“Alex Salmond is right “Cameron doesn’t speak for England, he speaks for a Westminster elite” Go for it, Scotland” – Billy Bragg
The last few days marks a change in the referendum debate. Cameron’s Olympically disastrous intervention (“The United Kingdom has only seven months to “save the most extraordinary, buccaneering, brilliant country in history“), Salmond’s calm systematic response to Matt Frei, Rory the Tory’s bizarre Borders idea, Alistair Darling’s legally precarious anonymous smear, Billy Bragg and Jonathan Freedland’s inputs (and the hysterical reaction of some) are part of a cumulative gestalt switch.
Several things flow. First, tactics should change from the low-hanging fruit of Don’t Know voters (who are coming across anyway) to the soft underbelly of No doubters. Second, Salmond should ignore the demented Lamont and the second rate opposition at Holyrood and respond only to the Prime Minister. The aim should shift from creating the progressive beacon to unstitching the Westminster Establishment, and in doing so unlocking the reluctant Labour Yes mandate.
Jonathan Freedland’s analysis is flawed but hits a high note of clarity. It’s like a penny has dropped in the mainstream English media (If I were a Scot, I might vote yes to independence):
Since 1979 Britain has been breaking away from what used to be called the postwar settlement. Led by an overdominant London and south-east, British politics has been tugged rightward. The prevailing ethos of the past 35 years has been one of turbo-capitalism, privatisation and a shrinking welfare state. Yes, the process was begun by Margaret Thatcher, but Tony Blair and Gordon Brown did little to stop it, and in some cases accelerated it. And Scotland wants no part of it.
Cameron’s precarious place – teetering between the Shires foaming at the mouth with decades-stoked tabloid fervor and the barely coherent uber-bland Miliband Labour void – propped up by Nick’s discredited Mondeo Party – is the perfect leverage point for Yes to mobilise. To mobilise not just Scottish independence but unlock a new settlement for England and Wales too.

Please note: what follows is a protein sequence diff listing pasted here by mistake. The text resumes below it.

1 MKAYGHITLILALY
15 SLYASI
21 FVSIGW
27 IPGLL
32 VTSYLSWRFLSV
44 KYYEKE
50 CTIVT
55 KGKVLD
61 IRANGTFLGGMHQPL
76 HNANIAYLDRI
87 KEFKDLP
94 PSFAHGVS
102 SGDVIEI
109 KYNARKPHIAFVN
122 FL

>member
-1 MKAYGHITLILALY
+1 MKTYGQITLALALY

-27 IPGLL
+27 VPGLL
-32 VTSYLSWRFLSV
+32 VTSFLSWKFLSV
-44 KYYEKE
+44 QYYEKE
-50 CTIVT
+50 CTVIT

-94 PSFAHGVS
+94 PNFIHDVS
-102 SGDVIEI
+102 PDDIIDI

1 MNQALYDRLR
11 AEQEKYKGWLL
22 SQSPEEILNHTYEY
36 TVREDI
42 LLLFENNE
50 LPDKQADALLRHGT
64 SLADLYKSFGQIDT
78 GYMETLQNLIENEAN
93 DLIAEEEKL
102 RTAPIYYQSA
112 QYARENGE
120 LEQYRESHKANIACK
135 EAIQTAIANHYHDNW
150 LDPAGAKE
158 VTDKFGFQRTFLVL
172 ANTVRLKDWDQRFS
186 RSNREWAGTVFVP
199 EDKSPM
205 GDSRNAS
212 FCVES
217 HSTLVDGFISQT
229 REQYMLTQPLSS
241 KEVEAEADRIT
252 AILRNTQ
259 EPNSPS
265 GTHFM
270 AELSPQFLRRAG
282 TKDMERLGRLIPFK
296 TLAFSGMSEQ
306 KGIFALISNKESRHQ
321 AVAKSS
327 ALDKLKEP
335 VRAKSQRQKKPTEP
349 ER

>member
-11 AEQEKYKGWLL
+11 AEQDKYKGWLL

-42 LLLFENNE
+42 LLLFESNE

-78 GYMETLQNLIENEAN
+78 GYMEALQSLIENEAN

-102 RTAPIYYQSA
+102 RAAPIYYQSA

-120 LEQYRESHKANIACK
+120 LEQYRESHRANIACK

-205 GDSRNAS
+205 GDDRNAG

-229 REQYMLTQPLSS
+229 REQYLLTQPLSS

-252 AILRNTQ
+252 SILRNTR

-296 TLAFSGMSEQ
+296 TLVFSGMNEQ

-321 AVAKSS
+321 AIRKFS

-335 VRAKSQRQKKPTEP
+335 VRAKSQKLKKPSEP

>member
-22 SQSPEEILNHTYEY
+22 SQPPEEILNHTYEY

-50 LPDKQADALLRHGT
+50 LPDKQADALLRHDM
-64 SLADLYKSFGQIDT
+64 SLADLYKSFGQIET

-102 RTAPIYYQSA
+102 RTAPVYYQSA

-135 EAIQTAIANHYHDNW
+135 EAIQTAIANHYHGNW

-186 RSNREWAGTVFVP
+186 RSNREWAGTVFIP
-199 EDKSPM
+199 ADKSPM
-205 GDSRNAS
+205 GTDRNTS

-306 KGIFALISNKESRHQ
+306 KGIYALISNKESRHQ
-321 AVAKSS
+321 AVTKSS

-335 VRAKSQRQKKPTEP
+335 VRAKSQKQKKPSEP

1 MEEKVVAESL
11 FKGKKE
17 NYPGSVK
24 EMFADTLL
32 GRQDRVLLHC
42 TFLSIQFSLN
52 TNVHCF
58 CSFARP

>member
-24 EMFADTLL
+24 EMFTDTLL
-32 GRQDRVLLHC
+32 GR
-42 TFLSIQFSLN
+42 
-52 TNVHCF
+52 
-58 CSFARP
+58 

Cameron’s endless shallows has been brutally exposed this week. Here’s Gerry Hassan:
…the continual rhapsody of British exceptionalism and uniqueness with Cameron calling the UK ‘the most extraordinary country in history’, even using the language of the Olympics to invoke this: ‘Team GB – the greatest winning team in the history of the world’.
This is related to the widely invoked meme that ‘the UK is the greatest ever union created by humanity’ which is an incredulous, fact-defying statement. Great for whom and decided by who? It is not great in terms of how it treats its people, whether its poorest, who it demonises, targets and punishes, or the super-rich, who it fawns over and never lectures about rights, responsibilities and its moral and ethical behaviour.
As Hassan points out, whilst the Ukanians try and hold dear to continuity back to the Magna Carta, in fact, the ‘UK’ only dates from 1801, and for Ireland from 1922.
The harsh reality is that Cameron’s utterances lack substance or traction, north or south of the border. His party in Scotland is a dark shadow. His campaign leader is described as ‘comatose’ and his credibility seeps away daily as he avoids debate. The problem for the Prime Minister and his power nexus is the construct they rely on – Britain – is unraveling before their eyes.